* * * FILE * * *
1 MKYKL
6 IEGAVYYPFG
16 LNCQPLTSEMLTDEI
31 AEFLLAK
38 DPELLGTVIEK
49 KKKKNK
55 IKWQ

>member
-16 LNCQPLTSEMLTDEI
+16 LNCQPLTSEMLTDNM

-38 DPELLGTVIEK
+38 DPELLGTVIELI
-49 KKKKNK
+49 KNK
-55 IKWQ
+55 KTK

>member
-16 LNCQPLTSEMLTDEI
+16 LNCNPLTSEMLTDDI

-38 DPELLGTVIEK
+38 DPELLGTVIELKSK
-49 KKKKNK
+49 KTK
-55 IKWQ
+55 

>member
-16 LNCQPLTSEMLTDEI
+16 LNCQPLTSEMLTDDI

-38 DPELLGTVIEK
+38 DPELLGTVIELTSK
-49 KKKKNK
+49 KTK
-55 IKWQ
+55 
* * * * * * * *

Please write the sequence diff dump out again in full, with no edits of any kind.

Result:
1 MKYKL
6 IEGAVYYPFG
16 LNCQPLTSEMLTDEI
31 AEFLLAK
38 DPELLGTVIEK
49 KKKKNK
55 IKWQ

>member
-16 LNCQPLTSEMLTDEI
+16 LNCQPLTSEMLTDNM

-38 DPELLGTVIEK
+38 DPELLGTVIELI
-49 KKKKNK
+49 KNK
-55 IKWQ
+55 KTK

>member
-16 LNCQPLTSEMLTDEI
+16 LNCNPLTSEMLTDDI

-38 DPELLGTVIEK
+38 DPELLGTVIELKSK
-49 KKKKNK
+49 KTK
-55 IKWQ
+55 

>member
-16 LNCQPLTSEMLTDEI
+16 LNCQPLTSEMLTDDI

-38 DPELLGTVIEK
+38 DPELLGTVIELTSK
-49 KKKKNK
+49 KTK
-55 IKWQ
+55 